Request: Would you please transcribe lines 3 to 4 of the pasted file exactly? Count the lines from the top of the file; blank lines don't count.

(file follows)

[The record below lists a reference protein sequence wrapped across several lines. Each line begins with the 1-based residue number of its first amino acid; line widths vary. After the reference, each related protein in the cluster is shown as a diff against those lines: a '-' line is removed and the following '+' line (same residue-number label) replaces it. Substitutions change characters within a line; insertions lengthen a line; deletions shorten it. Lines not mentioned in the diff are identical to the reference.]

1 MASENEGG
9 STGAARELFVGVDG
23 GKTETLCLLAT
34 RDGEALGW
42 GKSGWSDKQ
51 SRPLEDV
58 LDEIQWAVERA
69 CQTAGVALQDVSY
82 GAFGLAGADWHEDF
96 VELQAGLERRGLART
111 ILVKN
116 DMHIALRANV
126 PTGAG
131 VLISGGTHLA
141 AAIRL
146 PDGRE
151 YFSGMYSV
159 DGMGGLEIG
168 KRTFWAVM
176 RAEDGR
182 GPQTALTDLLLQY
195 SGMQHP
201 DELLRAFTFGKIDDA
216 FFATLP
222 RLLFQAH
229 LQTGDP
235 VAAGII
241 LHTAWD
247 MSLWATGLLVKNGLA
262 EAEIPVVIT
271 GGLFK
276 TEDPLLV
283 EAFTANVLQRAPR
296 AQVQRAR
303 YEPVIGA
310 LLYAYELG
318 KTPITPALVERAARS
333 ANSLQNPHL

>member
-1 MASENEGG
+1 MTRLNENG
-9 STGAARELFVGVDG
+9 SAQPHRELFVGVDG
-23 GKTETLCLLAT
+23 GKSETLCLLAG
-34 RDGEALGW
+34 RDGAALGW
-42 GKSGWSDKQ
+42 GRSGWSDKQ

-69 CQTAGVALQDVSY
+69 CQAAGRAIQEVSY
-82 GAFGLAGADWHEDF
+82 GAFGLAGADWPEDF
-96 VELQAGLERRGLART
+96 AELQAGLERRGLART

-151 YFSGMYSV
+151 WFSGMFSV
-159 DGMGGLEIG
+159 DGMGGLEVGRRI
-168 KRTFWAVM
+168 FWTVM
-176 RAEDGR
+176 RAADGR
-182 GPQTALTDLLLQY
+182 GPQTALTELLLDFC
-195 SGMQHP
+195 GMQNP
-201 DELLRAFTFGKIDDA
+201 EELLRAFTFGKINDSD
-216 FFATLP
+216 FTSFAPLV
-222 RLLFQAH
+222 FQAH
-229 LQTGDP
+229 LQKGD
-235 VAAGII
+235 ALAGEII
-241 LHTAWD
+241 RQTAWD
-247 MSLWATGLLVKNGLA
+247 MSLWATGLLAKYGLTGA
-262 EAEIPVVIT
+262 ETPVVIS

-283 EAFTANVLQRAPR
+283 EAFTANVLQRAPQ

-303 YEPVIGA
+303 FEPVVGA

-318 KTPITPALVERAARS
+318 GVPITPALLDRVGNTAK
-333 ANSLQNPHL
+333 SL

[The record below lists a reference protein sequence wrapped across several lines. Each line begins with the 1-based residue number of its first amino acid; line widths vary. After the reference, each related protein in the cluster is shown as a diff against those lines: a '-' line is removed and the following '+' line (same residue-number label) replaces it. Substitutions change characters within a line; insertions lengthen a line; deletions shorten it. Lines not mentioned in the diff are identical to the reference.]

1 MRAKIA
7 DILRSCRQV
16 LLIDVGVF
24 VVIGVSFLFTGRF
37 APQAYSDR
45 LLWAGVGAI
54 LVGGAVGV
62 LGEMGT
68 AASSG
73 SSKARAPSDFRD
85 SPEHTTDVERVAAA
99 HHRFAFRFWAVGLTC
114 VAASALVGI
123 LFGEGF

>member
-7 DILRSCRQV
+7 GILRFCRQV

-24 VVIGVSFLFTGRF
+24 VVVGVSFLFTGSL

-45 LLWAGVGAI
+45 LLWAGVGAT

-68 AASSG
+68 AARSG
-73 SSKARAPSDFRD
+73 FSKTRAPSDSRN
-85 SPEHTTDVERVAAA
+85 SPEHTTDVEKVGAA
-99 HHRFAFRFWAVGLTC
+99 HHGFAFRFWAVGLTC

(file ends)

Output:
9 STGAARELFVGVDG
23 GKTETLCLLAT